Statistical analysis

Data is shown as mean ± standard deviation. Statistical analysis of two groups was quantified by a Student's t-test. Statistical significance was accepted at P<0.05.

Results

Validation of vascular injury model

To validate the vascular injury model, we first characterized the morphology of the mechanically denuded samples after 2 and 5 weeks by histological analysis. In comparison to control samples (Figure 1A), the injured samples demonstrated progressive intimal thickening from 2 weeks (Figure 1B) to 5 weeks (Figure 1C). Im-munohistochemical staining demonstrated that α-SMA-expressing smooth muscle cells populated the thickness of the neointima, and endo-thelial cells initiated formation of an endothelial lining at 2 weeks that was fully complete after 5 weeks (Figures 1B-1C). Based on histological assessment, successful neointimal thickening was observed in all animals that underwent vascular injury.

Figure 1
Histological and immunohistochemical assessment of neointimal formation after vascular injury. Shown in panel A are histological cross sections of control carotid arteries without vascular injury. Shown in Panel B are carotid arteries at 2 weeks after ...

2D-DIGE and protein identification

To identify early biomarkers of vascular injury, we profiled the proteome for differentially expressed proteins at 2 weeks after endothelial denudation using 2D-DIGE, which separated proteins based on pI and molecular weight (Figure 2). The differential expression between the injury and control samples were assessed by relative volume ratios (injury/control). Due to the large number of protein spots that showed statistically significant differential expression between the 2 groups (P<0.05), 8 protein spots with most dramatic changes were selected for further analysis.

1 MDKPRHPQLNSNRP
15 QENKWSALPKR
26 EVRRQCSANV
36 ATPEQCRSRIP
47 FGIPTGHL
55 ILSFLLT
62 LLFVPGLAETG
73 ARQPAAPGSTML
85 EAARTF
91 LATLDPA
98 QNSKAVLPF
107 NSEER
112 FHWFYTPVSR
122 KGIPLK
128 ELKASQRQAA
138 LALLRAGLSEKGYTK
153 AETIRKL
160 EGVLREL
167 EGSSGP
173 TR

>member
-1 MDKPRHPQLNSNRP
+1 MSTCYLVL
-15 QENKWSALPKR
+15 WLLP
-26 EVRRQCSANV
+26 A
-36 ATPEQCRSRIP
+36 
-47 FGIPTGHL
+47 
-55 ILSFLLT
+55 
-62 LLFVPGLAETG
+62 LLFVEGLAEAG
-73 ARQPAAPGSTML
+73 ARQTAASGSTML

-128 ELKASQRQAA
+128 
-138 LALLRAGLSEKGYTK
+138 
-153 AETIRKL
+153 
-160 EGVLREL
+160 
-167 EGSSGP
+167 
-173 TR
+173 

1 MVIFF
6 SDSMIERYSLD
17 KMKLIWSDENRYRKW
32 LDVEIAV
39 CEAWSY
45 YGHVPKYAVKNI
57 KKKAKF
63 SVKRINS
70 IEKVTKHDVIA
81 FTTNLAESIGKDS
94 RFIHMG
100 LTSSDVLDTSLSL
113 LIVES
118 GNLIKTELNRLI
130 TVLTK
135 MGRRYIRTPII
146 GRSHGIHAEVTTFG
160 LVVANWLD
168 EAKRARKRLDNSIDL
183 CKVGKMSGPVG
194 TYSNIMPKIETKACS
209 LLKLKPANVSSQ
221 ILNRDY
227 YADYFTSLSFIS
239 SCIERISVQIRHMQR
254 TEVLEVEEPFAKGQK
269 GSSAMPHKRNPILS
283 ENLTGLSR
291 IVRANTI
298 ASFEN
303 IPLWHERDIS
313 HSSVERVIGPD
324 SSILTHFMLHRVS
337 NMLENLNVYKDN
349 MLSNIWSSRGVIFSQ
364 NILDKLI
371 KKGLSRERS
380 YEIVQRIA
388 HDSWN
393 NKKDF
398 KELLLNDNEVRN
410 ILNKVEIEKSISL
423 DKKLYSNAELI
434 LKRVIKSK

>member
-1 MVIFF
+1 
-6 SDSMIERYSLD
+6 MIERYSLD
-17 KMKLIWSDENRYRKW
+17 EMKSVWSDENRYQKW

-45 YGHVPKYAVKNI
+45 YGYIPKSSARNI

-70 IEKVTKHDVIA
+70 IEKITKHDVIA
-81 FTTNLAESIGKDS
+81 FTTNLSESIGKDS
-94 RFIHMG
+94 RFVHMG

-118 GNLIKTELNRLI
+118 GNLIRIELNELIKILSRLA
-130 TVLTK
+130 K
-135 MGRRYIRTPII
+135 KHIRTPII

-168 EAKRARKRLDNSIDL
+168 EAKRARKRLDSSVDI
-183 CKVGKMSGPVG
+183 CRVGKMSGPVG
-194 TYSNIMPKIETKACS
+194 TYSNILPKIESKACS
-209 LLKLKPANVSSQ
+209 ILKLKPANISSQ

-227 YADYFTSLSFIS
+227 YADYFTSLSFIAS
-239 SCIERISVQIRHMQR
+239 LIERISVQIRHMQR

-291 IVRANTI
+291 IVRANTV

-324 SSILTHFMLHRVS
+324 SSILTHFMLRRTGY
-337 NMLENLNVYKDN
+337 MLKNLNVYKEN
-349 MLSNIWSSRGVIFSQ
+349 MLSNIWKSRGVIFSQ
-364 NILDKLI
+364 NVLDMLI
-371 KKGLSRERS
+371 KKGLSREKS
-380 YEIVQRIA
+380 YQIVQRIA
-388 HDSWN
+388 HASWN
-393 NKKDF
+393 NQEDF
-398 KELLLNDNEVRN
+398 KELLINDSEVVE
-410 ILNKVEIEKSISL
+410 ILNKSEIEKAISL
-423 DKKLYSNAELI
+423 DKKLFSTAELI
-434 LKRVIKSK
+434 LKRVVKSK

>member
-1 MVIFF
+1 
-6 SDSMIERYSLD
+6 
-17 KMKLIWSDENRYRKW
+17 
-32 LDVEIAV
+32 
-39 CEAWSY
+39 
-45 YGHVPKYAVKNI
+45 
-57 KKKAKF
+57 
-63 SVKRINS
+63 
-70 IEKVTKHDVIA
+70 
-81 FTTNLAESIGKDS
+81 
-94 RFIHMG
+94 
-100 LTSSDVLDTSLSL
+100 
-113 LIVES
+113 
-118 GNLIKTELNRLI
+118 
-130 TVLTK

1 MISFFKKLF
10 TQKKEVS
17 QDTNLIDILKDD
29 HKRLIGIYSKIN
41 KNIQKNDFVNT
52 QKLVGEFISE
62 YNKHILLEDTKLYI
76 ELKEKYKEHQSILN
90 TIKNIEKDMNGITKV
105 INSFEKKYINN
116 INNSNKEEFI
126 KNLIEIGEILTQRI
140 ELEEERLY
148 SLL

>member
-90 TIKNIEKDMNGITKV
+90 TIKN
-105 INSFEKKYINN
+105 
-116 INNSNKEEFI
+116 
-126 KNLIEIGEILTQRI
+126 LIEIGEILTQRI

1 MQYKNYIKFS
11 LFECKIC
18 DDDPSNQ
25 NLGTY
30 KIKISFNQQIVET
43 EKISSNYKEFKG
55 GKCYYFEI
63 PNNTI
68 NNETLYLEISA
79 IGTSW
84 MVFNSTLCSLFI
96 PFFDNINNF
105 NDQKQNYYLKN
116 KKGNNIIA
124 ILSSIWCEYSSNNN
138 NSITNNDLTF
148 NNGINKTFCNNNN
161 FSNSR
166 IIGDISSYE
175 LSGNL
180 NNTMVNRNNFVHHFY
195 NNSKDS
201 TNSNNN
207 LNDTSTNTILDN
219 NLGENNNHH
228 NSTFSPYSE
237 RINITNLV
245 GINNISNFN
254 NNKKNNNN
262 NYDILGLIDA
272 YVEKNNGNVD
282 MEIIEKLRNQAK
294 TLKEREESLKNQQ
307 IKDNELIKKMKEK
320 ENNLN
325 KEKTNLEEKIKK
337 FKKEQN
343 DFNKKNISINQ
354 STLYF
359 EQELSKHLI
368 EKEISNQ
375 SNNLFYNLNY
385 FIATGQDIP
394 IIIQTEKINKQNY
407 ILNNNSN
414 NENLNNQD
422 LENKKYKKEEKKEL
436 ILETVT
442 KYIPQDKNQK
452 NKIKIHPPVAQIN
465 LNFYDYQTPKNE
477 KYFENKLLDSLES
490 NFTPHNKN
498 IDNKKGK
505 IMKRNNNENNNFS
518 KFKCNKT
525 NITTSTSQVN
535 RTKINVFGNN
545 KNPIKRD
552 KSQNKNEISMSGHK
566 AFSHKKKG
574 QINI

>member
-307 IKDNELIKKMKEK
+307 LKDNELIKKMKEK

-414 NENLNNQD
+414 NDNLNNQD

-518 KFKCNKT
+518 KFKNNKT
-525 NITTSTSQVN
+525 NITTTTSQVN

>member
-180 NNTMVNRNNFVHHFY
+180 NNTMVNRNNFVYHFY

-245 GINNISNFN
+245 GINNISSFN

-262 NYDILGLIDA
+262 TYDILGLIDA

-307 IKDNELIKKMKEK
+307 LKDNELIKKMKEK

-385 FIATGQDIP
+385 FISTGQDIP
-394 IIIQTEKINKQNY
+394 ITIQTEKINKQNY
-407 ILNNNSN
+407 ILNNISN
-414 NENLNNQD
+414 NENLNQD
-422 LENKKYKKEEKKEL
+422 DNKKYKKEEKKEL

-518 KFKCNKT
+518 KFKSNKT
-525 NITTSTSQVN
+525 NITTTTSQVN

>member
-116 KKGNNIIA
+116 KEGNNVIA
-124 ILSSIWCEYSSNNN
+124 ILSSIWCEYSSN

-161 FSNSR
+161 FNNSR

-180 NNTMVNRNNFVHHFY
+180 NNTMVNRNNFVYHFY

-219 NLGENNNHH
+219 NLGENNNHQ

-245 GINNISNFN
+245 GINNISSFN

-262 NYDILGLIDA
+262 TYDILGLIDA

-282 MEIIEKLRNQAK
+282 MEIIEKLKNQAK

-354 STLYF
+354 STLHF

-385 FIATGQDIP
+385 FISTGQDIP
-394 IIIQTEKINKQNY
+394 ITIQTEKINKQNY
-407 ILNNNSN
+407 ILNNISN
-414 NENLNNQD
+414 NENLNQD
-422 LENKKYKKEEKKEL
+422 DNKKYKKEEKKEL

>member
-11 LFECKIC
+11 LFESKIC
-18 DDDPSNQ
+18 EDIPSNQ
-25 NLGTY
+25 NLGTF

Figure 2
2D-DIGE showing differentially expressed proteins after 2 weeks of carotid artery injury in rats. Green spots represent proteins from the control plasma, whereas red spots indicate proteins from vascular injury samples. Proteins were separated according ...

Based on MS analysis of the 8 proteins, we identified 5 proteins and their isoforms (Table 1). The spots labeled 1-4 were isoforms of the prepeptide form of vitamin D binding protein (VDBP), also known as group-specific component globulin, a carrier for vitamin D and its plasma metabolites (Figure 3). Among the 4 spots, spots 1 and 2 showed differentially lower expression in the injury samples, when compared to the control samples, with respective volume ratios (injury/control) of 0.09 ± 0.01 and 0.41 ± 0.16 (Table 1). On the other hand, spots 3 and 4 were identified as isoforms with increased expression in the injured samples (2.01 ± 0.08 and 1.84 ± 0.21, respectively).

Table 1
Differentially expressed proteins at 2 weeks after vascular injury
Figure 3
Identification of differentially expressed rat plasma proteins after 2 weeks of vascular injury. As shown in magnified view, the identified proteins included multiple isoforms of VDBP, apoE, and aldo A (P<0.05).